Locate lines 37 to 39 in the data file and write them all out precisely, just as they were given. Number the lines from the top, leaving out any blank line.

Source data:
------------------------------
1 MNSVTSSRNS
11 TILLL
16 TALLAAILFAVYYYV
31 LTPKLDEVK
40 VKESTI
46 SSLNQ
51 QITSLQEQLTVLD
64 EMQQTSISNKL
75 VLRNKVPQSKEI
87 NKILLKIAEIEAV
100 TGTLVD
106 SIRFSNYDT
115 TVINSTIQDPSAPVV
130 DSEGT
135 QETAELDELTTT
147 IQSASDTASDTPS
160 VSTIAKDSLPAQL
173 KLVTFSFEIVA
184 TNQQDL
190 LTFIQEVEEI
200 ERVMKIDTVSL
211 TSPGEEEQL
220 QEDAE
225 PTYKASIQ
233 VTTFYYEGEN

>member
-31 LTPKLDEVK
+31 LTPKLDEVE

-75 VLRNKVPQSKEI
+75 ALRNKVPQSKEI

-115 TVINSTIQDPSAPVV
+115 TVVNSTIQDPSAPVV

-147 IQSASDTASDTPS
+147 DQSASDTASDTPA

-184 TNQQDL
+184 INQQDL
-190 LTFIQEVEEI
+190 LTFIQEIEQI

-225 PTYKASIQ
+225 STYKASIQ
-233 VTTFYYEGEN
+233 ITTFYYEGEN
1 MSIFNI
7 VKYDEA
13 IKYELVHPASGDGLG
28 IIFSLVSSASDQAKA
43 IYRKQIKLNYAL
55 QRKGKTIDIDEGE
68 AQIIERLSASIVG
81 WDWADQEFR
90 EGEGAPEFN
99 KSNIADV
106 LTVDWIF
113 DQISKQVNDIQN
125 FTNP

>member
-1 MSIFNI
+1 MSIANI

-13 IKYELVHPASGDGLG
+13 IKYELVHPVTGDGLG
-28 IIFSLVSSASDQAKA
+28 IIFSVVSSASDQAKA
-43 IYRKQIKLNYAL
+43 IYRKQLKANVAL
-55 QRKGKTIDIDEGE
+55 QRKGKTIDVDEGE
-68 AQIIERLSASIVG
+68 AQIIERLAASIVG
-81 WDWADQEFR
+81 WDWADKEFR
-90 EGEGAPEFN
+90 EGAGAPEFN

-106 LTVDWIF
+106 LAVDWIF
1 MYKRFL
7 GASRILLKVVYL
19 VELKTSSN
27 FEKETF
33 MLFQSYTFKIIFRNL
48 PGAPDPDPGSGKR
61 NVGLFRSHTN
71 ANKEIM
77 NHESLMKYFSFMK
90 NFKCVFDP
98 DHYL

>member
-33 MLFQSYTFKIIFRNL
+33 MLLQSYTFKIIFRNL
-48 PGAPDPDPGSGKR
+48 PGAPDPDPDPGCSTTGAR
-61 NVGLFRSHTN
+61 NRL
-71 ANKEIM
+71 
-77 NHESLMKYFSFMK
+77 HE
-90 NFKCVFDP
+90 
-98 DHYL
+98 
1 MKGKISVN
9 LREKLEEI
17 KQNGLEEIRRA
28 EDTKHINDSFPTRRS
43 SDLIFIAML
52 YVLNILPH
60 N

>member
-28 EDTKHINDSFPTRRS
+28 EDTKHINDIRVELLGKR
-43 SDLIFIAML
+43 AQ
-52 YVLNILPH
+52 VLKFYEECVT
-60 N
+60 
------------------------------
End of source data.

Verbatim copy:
-190 LTFIQEVEEI
+190 LTFIQEIEQI

-225 PTYKASIQ